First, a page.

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The tuning of an instrument. See also Accordatura and Scordatura.

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Being in tune.

Article

Bruce Carr

A term, meaning ‘not electric’, used in this special sense to designate a recording cut with a stylus activated directly (through a diaphragm) by sound waves rather than by electronic impulses, or, as in ‘acoustic guitar’, an instrument not amplified electronically. It was first applied to recordings in the early 1930s (electric recordings were first made in ...

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The maximum amount of disturbance from the equilibrium state in a vibration or wave. See Sound, §5 .

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Murray Campbell

(b Portland, OR, April 29, 1911; d Los Angeles, Oct 28, 1988). American acoustician. After studying at Reed College, Portland (BA 1932), he undertook postgraduate study at the University of California in Berkeley (MA 1936, PhD 1940). His early research work was in nuclear physics, working under the supervision of Ernest Lawrence in the Radiation Laboratory at Berkeley. In ...

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An acoustical phenomenon. See Beats .

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Beats  

Clive Greated

An acoustical phenomenon, useful in tuning instruments, resulting from the interference of two sound waves of slightly different frequencies. The number of beats per second equals the difference in frequency between the two notes: a pitch of 440 Hz will make four beats per second with one of 444 (or 436); three with one of 443 (or 437); two with 442 (or 438); one with 441 (or 439); and the beats will disappear if the two notes are in perfect unison. ...

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Murray Campbell

(b Chicago, Jan 2, 1925; d Cleveland, Aug 4, 1987). American acoustician. His parents being missionaries, he spent much of his childhood in Lahore. After returning to the USA to study at Washington University, St Louis (AB 1948, PhD 1952), Benade was appointed in ...

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Murray Campbell

(b Paris, Nov 16, 1866; d Toulouse, Nov 15, 1953). French physicist and acoustician. He studied physics at the Sorbonne (1883) and at the Ecole Normale Supérieure (1885–8). After teaching at the Collège de France and the Lycée at Agen, in ...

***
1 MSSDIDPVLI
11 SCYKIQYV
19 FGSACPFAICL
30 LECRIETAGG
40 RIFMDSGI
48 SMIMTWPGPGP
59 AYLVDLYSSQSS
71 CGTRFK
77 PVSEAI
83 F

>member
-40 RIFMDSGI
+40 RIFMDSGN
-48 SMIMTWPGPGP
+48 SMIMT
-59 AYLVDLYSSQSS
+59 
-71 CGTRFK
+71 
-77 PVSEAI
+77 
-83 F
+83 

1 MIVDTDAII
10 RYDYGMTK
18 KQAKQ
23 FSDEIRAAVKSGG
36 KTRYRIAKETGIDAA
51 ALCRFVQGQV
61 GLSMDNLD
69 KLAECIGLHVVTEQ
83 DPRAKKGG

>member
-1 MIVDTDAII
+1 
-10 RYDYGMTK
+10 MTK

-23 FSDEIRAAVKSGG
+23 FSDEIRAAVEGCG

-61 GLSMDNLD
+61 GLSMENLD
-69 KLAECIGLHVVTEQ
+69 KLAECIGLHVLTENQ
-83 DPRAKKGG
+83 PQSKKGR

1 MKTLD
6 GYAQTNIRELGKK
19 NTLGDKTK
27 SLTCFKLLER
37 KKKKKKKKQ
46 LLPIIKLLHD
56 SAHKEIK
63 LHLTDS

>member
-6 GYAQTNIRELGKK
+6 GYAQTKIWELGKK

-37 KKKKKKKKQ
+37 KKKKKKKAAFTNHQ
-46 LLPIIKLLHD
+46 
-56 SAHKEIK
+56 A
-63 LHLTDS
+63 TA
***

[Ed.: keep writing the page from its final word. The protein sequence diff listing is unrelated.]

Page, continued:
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Murray Campbell

(b London, August 26, 1933). English physicist and acoustician. He obtained a BSc in physics from Imperial College, London, later gaining the doctorate there with research into high-amplitude stress waves. After holding a research fellowship at the electronic music laboratory of the Canadian National Research Council in Ottawa, he worked for five years in the acoustics section of the UK National Physical Laboratory, where he carried out research on the psycho-acoustic perception of short duration and very low frequency sounds. In ...

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Cent  

Clive Greated

A small logarithmic unit used in the accurate description of musical intervals, based on frequency ratios. The interval, in cents, between two tones of frequency f1 and f2 is 3986 log10 (f2/f1). 100 cents is equal to one equally tempered semitone. ...

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C. Truesdell and Clive Greated

(b Wittenberg, Nov 30, 1756; d Breslau [now Wrocław], April 3, 1827). German acoustician. He studied law at Leipzig University before turning to scientific studies. He invented two instruments, the ‘euphon’ and the ‘klavizylinder’, both of which were variants of the glass harmonica. However, he owes his fame to his celebrated experiments on the nodal patterns and corresponding frequencies of vibration plates. He showed that the vibration patterns, often called Chladni figures, could be made visible by sprinkling sand on the plate. The sand is thrown up on vibrating areas and collects around nodal lines. Chladni travelled through Europe playing on his instruments and demonstrating his experiments before many persons and institutions; he encountered Goethe, Lichtenberg, Olbers, Laplace, Napoleon and other notable men of the period. Chladni's experiments stimulated much early work on the vibration of plates and bars and indeed so impressed the Académie des Sciences, Paris, that it offered a prize for a successful explanation of his sand figures and the motion of elastic surfaces in general. His work helped to form the foundation of modern theories, capable of predicting precise vibration patterns for violin and guitar top plates and the soundboards of keyboard instruments....